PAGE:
When I first graduated from theatre school, that first year felt impossibly long and lonely but then summer came around and that first Fringe erupted. I was overwhelmed by the tent, the community, the celebration of one another’s accomplishments! I had lived through the dreary winter and had discovered manna from heaven! All my long lost friends, all the people I admired crowded into these two weeks of joy. I didn’t know then that it was cyclical and that this feeling would be back next year and that it is a part of the Toronto Theatre ecosystem, there to sustain us and give us energy to get through the dank months of February and March.

So this year, as Shakespeare BASH’d gets ready for the most exciting party of the year and says farewell to the space that has housed their overflowing energy for years, I am comforted because I know this feeling is not going anywhere. This energy is ours forever. Thank you to the community for your talent, your energy and your enthusiasm. Merry Fringemas to all and to all a good tent! See you at the Vic!

The Comedy of Errors

Presented by Shakespeare BASH’d as part of the 2016 Toronto Fringe Festival

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Photo by Kyle Purcell

Who:
Written By: William Shakespeare
Company: Shakespeare BASH’d
Director: Julia Nish-Lapidus
Cast: Bailey Green, David Mackett, Suzette McCanny, Brenhan McKibben, Julia Nish-Lapidus, Drew O’Hara, Kelly Penner, David Ross, James Wallis
Creative team:
Megan Miles – Associate Director
James Walllis, Julia Nish-Lapidus – Producers
Jade Douris – Associate Producer
Kyle Purcell – Director of Marketing
Nate Bitton – Fight Director

What:
It’s the biggest party of the year and you’re invited! Join Shakespeare BASH’d in bidding a fond farewell to the Toronto Fringe the only way they know how…by having a huge party with the best audience in the city. Don’t miss their final Fringe performance: The Comedy of Errors, the Bard’s hilarious tale of shipwrecks, mistaken identity, and all out madness!

Where:
Victory Café, 581 Markham Street

When:
July 1st at 7:00 PM
July 2nd at 5:00 PM
July 2nd at 9:00 PM
July 3rd at 5:00 PM
July 5th at 7:00 PM
July 6th at 7:00 PM
July 7th at 7:00 PM
July 8th at 7:00 PM
July 9th at 7:00 PM
July 10th at 5:00 PM

Tickets: fringetoronto.com

Connect:
Web: shakespearebashd.com
Twitter: @ShakesBASHd

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2014 Fringe Preview – Love’s Labour’s Lost – Shakespeare BASH’d

Interview by Bailey Green

As I entered the rehearsal hall for Love’s Labour’s Lost (presented by Shakespeare BASH’d) I was struck by the amount of people in the room. With no role double cast, the cast of 16 generated such an exuberant atmosphere that I couldn’t believe they had just finished a run. Their attitude as an ensemble reflected the youthful energy of the play.

In Love’s Labour’s Lost, the King of Navarre and his three men swear an oath to remain celibate so that they can focus on academic pursuits. Unfortunately the day after the men swear this oath, the Princess of France and her three ladies—a group of fierce, grounded, intelligent women—arrive on a political mission. Passion, poetry and chaos ensue. I sat down with the four—that’s right, four—pairs of lovers to chat about their character’s relationships, their own quirks and the upcoming Fringe production.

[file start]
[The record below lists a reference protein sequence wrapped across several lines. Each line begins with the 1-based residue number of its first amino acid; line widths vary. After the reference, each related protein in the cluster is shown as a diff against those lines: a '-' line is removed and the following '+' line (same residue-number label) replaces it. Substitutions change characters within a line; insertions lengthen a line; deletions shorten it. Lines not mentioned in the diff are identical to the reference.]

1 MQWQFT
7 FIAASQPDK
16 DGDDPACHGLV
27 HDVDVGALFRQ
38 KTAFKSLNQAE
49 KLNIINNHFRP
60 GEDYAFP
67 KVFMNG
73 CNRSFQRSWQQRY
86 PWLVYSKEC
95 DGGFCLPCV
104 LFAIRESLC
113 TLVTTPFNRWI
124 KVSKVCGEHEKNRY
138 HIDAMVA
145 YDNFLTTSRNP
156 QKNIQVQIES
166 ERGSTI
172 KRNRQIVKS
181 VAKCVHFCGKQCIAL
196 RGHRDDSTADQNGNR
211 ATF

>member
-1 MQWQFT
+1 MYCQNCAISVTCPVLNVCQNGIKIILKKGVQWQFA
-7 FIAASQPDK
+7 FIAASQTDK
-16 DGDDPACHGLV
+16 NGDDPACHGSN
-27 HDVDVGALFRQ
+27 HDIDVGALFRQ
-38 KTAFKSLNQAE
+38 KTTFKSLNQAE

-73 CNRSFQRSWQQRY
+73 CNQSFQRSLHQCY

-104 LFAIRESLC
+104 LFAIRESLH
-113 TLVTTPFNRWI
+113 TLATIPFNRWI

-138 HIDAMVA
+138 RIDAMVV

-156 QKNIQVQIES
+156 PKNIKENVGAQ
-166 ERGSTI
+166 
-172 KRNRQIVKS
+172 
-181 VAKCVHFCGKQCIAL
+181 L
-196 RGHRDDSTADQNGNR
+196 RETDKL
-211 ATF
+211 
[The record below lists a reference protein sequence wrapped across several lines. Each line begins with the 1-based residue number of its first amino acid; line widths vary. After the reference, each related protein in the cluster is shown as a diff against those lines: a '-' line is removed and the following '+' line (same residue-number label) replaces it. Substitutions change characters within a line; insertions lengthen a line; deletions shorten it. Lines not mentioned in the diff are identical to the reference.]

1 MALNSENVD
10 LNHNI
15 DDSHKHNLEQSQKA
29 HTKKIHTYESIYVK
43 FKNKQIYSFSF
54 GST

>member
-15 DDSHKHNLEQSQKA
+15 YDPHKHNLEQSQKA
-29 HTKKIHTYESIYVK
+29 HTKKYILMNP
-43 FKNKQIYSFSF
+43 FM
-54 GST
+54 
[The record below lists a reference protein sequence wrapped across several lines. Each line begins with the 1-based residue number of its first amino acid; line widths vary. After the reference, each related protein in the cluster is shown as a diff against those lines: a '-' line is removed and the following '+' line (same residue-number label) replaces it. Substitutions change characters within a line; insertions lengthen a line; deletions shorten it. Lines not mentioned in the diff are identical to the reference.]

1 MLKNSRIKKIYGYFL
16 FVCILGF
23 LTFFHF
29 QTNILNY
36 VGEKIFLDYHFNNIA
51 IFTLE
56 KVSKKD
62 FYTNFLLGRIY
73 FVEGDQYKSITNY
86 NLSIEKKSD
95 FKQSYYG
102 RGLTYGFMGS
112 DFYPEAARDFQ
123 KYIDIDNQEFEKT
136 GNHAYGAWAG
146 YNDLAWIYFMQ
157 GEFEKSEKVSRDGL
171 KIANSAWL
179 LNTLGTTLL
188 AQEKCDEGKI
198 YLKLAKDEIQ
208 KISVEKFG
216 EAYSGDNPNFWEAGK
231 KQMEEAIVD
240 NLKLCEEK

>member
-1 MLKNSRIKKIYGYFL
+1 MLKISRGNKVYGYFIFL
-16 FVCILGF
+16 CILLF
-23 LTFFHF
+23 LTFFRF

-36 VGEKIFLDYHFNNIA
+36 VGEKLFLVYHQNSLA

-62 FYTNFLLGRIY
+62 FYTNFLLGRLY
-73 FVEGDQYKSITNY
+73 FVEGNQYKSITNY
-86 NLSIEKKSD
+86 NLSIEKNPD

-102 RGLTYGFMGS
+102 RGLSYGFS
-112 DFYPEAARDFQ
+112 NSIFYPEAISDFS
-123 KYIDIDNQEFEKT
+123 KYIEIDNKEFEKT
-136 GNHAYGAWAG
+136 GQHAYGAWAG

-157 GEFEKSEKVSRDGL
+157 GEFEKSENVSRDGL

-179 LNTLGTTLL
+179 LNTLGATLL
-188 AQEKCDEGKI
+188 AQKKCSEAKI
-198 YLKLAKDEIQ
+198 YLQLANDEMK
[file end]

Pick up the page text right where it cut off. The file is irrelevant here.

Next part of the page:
Love's Labour's Lost - Hallie Seline & Jesse Nerenburg - Photo Credit: Jesse Griffiths & Kyle Purcell

Love’s Labour’s Lost – Hallie Seline & Jesse Nerenberg – Photo Credit: Jesse Griffiths & Kyle Purcell

Princess of France (Hallie Seline) and the King of Navarre (Jesse Nerenberg)

Hallie’s Pet Peeve: Slow walkers.
Jesse’s Fave Rehearsal Snack: The vietnamese steamed buns from Banh Mi Boyz
Post-Show Drink of Choice: “Wine wine wine” (Hallie), Hawaiian Pale Ale (Jesse).
Describe your characters’ relationship:
Hallie: We’re both people in power. We like to outwit each other, top each other. We don’t want to admit that we’re into each other but we are. We totally are.
Jesse: We’re both the leaders of our kingdoms so that definitely plays a part. But why I’m attracted to her is because she’s not afraid to push back. I don’t see her for many pages after the first meeting, but when I do, I am really in love with her. I’ve written all of these poems about her. Once you’re in, you’re in.

Love's Labour's Lost - Suzette McCanny and Jeff Hanson - Photo Credit: Jesse Griffiths & Kyle Purcell

Love’s Labour’s Lost – Suzette McCanny and Jeff Hanson – Photo Credit: Jesse Griffiths & Kyle Purcell

Rosaline (Suzette McCanny) and Berowne (Jeff Hanson)

Suzette’s Pet Peeve: Bus windshield wipers.
Jeff’s Favourite Rehearsal Snack: Chocolate chip cookies.
Post show drink of choice: Apricot beer (Suzette), “Any drink anyone will buy for me” (Jeff)
Describe your character’s relationship:
Suzette: They have such a love/hate relationship, as in they love to get the best of one another. Rosaline would like to pretend she doesn’t love him or that she’s better than that. But she’s very intrigued by his wit. She thinks he’s smart and he can hold his own next to her. She also sees his cons and can be open about that. She can be herself with him.
Jeff: They had met before at the same party [as Longaville and Maria] and for Berowne he doubts the oath the men all swear to right from the beginning. He doesn’t really think it is going to work. Berowne’s always had control over his emotions and has never fallen madly in love. When they first meet, what Rosaline says to him, how she uses her wit and beats him at his own game, it really intrigues him. He doesn’t really get it, being in love, he’s taken aback. He almost goes through the seven stages of grief, but more like the seven stages of love. He doesn’t understand why but he does truly love her.

Love's Labour's Lost - Catherine Rainville & Joshua Browne - Photo Credit: Jesse Griffiths & Kyle Purcell

Love’s Labour’s Lost – Catherine Rainville & Joshua Browne – Photo Credit: Jesse Griffiths & Kyle Purcell

Katherine (Catherine Rainville) and Dumaine (Joshua Browne)